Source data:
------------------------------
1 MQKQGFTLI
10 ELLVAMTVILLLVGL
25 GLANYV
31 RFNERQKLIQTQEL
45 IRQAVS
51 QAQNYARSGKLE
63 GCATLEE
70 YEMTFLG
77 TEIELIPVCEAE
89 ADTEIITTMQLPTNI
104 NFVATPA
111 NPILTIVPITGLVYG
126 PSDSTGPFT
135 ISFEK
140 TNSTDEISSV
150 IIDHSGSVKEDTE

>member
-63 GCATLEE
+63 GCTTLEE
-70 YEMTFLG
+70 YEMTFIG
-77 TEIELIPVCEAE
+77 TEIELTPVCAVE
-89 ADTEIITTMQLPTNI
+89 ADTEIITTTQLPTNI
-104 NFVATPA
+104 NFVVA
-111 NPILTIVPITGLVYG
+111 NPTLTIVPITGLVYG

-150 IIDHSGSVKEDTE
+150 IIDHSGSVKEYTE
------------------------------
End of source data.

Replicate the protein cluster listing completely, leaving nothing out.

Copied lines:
1 MQKQGFTLI
10 ELLVAMTVILLLVGL
25 GLANYV
31 RFNERQKLIQTQEL
45 IRQAVS
51 QAQNYARSGKLE
63 GCATLEE
70 YEMTFLG
77 TEIELIPVCEAE
89 ADTEIITTMQLPTNI
104 NFVATPA
111 NPILTIVPITGLVYG
126 PSDSTGPFT
135 ISFEK
140 TNSTDEISSV
150 IIDHSGSVKEDTE

>member
-63 GCATLEE
+63 GCTTLEE
-70 YEMTFLG
+70 YEMTFIG
-77 TEIELIPVCEAE
+77 TEIELTPVCAVE
-89 ADTEIITTMQLPTNI
+89 ADTEIITTTQLPTNI
-104 NFVATPA
+104 NFVVA
-111 NPILTIVPITGLVYG
+111 NPTLTIVPITGLVYG

-150 IIDHSGSVKEDTE
+150 IIDHSGSVKEYTE